75. But alas the institutions could not be ignored altogether.
  76. The New Institutionalism-
  77. Political outcomes arise from the institutions,
  78. Rational choice theorists and economic assumptions,
  79. Grasp how Actors achieve their goals in competition.
  80. Well done! Well done!
  81. So far I have deduced;
  82.                 That you have understood the Introduction!
  83. Would you like to continue?
  84. Check your watch.
  85. I wouldn’t want you to miss,
  86. Another date; is it Faust?
  87. I might have time for chapter one… [laughs]
  88. I do like Anthony Downs:
  89. Spatial competition between parties,
  90. Displayed on the political spectrum.
  91. Meaning?
  92. Some ideology is Left and some is Right.
  93. If “Liberal” or “Conservative” are the choices,
  94. Then voters may choose upon the “Spectrum Sight.”
  95. And;
  96. Instead of the Ideological Graph:
  97. von Beyme delineated familles spirituelles.
  98.  Nine different political families from whom voters draft,
  99. Which excluded the United States and…
  100. Why is that?
  101. What’s their political leaning(s)?
  102. I’d rather leave it alone.
  103. Be brave.
  104. ‘Tis a mild debate!
  105. What does Ware say?
  106. The Unites States is an unusual case.
  107. Both parties are “liberal” parties:
  108. Both bourgeois and business they do embrace.
  109. And;
  110. Their connotations they’ve hugely contorted,
  111. So all peoples around the world may be confused,
  112. Like the Yard v. Meter debacle,
  113. Or the Gallon v. Liter use.
  114. Imagine;
  115. FDR “hijacked” the “liberal” connotation![ii]
  116. To support anti-Lockean, illiberal things—
  117. Stealing money from citizens-their personal holdings;
  118. And redistributing them to the poor deserving!
  119. Liberals ‘round the world are laissez-faire,
  120. But in America,
  121. ‘Tis “conservative” nomenclature!?
  122. Confused, contorted, debacled:
  123. Discernment!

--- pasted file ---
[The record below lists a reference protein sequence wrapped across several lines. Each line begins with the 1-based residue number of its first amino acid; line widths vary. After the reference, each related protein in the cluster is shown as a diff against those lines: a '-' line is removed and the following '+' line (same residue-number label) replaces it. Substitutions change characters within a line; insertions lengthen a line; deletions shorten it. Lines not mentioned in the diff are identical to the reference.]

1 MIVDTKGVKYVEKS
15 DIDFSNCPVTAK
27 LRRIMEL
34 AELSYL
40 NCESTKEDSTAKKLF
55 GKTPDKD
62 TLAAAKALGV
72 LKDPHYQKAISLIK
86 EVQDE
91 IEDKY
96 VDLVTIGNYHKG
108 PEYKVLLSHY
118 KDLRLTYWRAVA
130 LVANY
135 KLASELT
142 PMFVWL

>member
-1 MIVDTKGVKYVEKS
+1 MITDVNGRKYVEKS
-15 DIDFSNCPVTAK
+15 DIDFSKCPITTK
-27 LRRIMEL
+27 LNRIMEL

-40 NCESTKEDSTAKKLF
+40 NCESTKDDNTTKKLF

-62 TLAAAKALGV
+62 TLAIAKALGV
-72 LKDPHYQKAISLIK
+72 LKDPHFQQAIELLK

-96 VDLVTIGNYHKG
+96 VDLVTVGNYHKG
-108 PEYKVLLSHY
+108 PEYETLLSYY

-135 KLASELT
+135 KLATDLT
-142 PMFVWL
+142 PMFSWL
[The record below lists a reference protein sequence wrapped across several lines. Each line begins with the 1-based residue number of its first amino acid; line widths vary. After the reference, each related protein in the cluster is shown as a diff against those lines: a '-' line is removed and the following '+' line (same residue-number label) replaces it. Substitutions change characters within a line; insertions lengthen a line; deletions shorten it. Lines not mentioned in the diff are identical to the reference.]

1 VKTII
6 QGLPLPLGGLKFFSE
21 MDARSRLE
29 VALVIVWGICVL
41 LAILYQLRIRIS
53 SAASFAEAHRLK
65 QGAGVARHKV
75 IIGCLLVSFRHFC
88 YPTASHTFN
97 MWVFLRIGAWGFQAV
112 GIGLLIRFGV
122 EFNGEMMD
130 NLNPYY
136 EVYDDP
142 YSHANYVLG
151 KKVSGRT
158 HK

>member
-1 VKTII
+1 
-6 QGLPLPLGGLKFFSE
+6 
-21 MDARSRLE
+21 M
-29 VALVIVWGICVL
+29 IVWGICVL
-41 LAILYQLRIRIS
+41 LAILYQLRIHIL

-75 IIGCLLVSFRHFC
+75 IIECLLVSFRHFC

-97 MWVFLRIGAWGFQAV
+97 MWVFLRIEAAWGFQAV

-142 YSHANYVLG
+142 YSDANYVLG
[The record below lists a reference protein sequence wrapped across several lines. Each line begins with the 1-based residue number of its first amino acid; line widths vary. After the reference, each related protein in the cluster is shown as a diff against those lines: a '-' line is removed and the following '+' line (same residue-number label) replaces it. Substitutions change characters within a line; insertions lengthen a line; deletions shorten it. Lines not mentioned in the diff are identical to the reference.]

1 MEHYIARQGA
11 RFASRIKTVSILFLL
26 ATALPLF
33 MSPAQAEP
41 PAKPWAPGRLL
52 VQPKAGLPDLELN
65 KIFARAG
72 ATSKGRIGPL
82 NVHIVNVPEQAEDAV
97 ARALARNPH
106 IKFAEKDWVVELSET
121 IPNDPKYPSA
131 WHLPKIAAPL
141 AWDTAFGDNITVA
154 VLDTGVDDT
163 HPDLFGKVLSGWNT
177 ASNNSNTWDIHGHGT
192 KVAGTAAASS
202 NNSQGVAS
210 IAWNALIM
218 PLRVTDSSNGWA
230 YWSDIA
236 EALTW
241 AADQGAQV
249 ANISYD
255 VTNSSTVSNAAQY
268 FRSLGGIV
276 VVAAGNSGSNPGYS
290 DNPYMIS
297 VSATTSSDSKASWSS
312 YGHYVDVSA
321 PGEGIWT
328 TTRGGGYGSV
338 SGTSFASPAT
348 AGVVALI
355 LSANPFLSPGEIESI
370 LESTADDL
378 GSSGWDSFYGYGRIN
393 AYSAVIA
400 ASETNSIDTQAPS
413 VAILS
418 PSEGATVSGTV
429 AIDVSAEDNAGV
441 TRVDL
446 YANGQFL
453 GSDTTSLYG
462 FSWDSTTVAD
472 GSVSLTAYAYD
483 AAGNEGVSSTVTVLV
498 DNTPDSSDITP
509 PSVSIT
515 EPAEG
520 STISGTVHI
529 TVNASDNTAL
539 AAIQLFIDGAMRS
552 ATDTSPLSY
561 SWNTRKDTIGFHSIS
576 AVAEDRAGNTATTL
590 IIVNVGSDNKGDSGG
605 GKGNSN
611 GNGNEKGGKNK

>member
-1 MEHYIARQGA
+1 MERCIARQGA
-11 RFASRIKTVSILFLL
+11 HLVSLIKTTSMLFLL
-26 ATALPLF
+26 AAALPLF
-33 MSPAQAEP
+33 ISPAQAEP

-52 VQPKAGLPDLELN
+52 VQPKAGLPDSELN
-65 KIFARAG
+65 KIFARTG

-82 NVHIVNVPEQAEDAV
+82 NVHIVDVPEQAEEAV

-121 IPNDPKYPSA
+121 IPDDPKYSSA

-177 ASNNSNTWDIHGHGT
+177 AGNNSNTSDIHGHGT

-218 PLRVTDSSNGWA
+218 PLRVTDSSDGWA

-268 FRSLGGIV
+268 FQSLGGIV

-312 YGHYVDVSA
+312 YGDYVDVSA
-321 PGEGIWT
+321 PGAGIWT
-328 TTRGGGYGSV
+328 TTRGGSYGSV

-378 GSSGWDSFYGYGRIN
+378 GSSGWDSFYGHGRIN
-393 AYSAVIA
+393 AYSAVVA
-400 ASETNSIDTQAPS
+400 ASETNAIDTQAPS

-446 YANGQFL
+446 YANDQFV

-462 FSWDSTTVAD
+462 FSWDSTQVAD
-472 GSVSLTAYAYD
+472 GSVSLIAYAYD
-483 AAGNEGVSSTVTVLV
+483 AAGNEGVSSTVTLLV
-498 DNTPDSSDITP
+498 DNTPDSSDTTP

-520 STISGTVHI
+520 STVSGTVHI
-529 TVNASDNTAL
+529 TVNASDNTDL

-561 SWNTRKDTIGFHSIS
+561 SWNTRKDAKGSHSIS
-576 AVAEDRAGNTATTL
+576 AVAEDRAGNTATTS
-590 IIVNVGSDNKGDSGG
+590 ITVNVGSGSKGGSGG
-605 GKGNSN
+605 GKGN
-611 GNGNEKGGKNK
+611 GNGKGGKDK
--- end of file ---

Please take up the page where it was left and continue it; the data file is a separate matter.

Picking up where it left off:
124. Quite a passionate reframe,
  125. And still honest enough [paladin].
  126. Ware did quote “hijacked” liberalism.
  127. And remember that the “conservative” term
  128. did not arrive ‘tll the 1960s with a Republican yearn,
  129.                                                                                         For power.
  130. Professor?
  131. Yes.
  132. ‘Tis difficult for me to find,
  133. That I’m constantly changing my mind.
  134. Because the more I learn, the more I find;
  135. That the table-talk political wisdom is rather unwise…
  136. That the T.V. doth daily propagandize…
  137. I feel that too long I believed…
  138. [looking into eyes]
  139. Believed many lines…
  140. Many lines that were lies.
  141. ‘Tis why we don’t talk about politics,
  142.                 In public.
  143. But we should.
  144. Don’t you think?
  145. That one day we’ll have:
  146. Mutual understandings?
  147. Hmmmm.
  148. Thanks for your time.
  149. Good-bye.
  150. Yes, keep that date.
  151. Another time we shall think,
  152. If it would be wise,
  153. For the factions to see,
  154. indeed—
  155. Democratic strides.

[i] On a recent 4 hour flight with Spirit Airlines—I needed a credit card to buy a water. Someone should study “On manners to achieve customer dropout.”


3 thoughts on “Political Parties Apropos [political poetry]

  1. Pingback: Poli-Sci “Parties” Poetry Book « Political Pipeline

  2. Pingback: Obama’s 2nd Inaugural Address Highly “republican” « Political Pipeline